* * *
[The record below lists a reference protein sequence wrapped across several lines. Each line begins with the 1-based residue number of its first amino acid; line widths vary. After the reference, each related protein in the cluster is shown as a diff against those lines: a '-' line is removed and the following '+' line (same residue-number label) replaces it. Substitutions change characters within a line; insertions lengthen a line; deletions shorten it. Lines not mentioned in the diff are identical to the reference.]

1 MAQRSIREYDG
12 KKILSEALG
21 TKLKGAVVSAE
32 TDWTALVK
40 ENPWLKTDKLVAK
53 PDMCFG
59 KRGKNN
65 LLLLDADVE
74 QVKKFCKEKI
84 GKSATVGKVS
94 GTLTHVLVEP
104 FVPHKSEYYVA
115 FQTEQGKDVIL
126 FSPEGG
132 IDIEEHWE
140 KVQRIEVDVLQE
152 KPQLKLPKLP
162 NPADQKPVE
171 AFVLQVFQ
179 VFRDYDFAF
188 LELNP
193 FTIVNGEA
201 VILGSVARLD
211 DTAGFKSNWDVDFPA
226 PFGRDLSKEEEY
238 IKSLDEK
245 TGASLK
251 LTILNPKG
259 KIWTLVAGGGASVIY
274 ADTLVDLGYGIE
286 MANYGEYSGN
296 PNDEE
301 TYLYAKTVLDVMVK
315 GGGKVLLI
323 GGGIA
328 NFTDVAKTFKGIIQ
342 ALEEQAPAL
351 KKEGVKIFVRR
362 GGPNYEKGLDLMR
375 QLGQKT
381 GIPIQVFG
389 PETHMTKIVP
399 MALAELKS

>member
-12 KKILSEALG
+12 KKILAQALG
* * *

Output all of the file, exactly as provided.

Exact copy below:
[The record below lists a reference protein sequence wrapped across several lines. Each line begins with the 1-based residue number of its first amino acid; line widths vary. After the reference, each related protein in the cluster is shown as a diff against those lines: a '-' line is removed and the following '+' line (same residue-number label) replaces it. Substitutions change characters within a line; insertions lengthen a line; deletions shorten it. Lines not mentioned in the diff are identical to the reference.]

1 MAQRSIREYDG
12 KKILSEALG
21 TKLKGAVVSAE
32 TDWTALVK
40 ENPWLKTDKLVAK
53 PDMCFG
59 KRGKNN
65 LLLLDADVE
74 QVKKFCKEKI
84 GKSATVGKVS
94 GTLTHVLVEP
104 FVPHKSEYYVA
115 FQTEQGKDVIL
126 FSPEGG
132 IDIEEHWE
140 KVQRIEVDVLQE
152 KPQLKLPKLP
162 NPADQKPVE
171 AFVLQVFQ
179 VFRDYDFAF
188 LELNP
193 FTIVNGEA
201 VILGSVARLD
211 DTAGFKSNWDVDFPA
226 PFGRDLSKEEEY
238 IKSLDEK
245 TGASLK
251 LTILNPKG
259 KIWTLVAGGGASVIY
274 ADTLVDLGYGIE
286 MANYGEYSGN
296 PNDEE
301 TYLYAKTVLDVMVK
315 GGGKVLLI
323 GGGIA
328 NFTDVAKTFKGIIQ
342 ALEEQAPAL
351 KKEGVKIFVRR
362 GGPNYEKGLDLMR
375 QLGQKT
381 GIPIQVFG
389 PETHMTKIVP
399 MALAELKS

>member
-12 KKILSEALG
+12 KKILAQALG